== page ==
connoisseurs find great pleasure in today's courting pair of Mediterranean gulls - Karen Williams.
Mark Holmes - apparently a nice pike here:
We've had salmonids, rudd and today a flat fish brought in as offerings. The suggestion is that the chicks hatched around the 24th of April. According to the stats this would suggest that the emergence date will be approximately the 18th / 19th of May - feel free to organise sweep stake as to exactly when the ceremonial assemblage will occur on the stick. Please be courteous when viewing and photographing the birds and allow others a chance to view.
Its likely the first brood will decamp to north marsh as is tradition, followed by a strong likelihood of a second brood so we'll have this all over again! We'll put the caveat on though that remember they are wild and subject to the rules of the wild - we'll not count our chicks just yet as there some shady characters about - egg rustling stoat - Bill Eggleton:
Undoubtedly appreciating the better weather rather than the snow last April are the little ringed plovers - currently scrapping it out in pint sized fashion on the southern marshes - Francis Bell:
Some other nice birds we did get included wood sandpiper and a smart little gull - Roy Vincent:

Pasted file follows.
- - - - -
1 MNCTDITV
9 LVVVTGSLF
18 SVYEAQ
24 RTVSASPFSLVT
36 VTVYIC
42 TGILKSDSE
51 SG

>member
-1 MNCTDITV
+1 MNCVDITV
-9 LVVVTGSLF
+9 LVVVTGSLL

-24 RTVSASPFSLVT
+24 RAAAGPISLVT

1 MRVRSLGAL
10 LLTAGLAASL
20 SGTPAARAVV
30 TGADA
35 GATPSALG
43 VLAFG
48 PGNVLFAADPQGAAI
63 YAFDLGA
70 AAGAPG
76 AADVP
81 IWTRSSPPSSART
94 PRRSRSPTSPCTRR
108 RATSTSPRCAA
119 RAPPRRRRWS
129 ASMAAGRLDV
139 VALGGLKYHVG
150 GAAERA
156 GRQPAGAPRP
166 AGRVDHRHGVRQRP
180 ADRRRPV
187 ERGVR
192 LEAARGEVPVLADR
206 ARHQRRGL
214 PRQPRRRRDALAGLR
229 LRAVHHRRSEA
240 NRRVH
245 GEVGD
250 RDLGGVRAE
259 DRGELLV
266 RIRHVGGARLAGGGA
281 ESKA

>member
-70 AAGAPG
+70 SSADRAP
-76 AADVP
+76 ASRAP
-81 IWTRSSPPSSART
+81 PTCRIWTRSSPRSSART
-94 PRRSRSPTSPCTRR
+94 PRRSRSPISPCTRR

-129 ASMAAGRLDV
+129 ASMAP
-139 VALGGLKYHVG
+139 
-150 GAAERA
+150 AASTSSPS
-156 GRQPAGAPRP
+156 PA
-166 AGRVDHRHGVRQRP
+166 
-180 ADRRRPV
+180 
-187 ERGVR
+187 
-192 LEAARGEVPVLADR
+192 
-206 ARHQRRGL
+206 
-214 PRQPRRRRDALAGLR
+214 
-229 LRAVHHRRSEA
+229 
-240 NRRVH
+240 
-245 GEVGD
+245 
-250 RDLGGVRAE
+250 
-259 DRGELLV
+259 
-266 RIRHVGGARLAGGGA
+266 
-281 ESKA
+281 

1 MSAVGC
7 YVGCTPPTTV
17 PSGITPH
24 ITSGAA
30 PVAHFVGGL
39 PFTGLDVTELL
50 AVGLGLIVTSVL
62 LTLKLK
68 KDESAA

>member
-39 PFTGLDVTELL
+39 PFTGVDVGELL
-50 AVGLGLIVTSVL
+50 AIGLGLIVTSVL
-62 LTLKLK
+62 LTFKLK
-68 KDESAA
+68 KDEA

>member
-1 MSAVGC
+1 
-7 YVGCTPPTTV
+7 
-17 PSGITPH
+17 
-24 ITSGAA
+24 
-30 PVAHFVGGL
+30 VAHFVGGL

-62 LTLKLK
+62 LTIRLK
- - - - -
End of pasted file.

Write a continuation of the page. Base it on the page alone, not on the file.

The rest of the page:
Wood Sandpiper May 1st
Swift May 1st
Whimbrel April 30th...
Greenshank April 30th
Cuckoo April 30th (now 3 - 4 calling males on site)
Arctic Tern April 29th
Garden Warbler April 23rd.
Common Tern April 23rd
Grasshopper Warbler April 20th
Whitethroat April 19th
Reed Warbler April 15th
Sedge Warbler April - Martin Hodges:
House Martin April 10th
Wheatear April 10th
Yellow Wagtail April 9th
Garganey April 2nd
Swallow April 1st
Willow Warbler March 30th
Blackcap March 30th
Little Ringed Plover - March 24th
Osprey - March 21st
Sand Martin - March 17th
Other resident breeders doing well - grey wagtail gathering up food on D res wall:
And barn owls sat on the nest at present - Maurice Dowson:
Nice to see this ugly duckling too - this rather scruffy little egret was re-habilitated last year after being found exhausted over the river and nursed back to health by staff at Peel Veterinary clinic Hornsea. The ringing team happened to be present at the time so it was tagged and released - though never really looked too good for the following month until it disappeared:
A year later and this smart beast has reappeared - Martin Hodges:
It can't be fully read as yet - but certainly many digits match of those seen on the ring which is on the correct leg so it is more than likely the bird survived and has returned to the reserve. They just need to get breeding in that heronry now...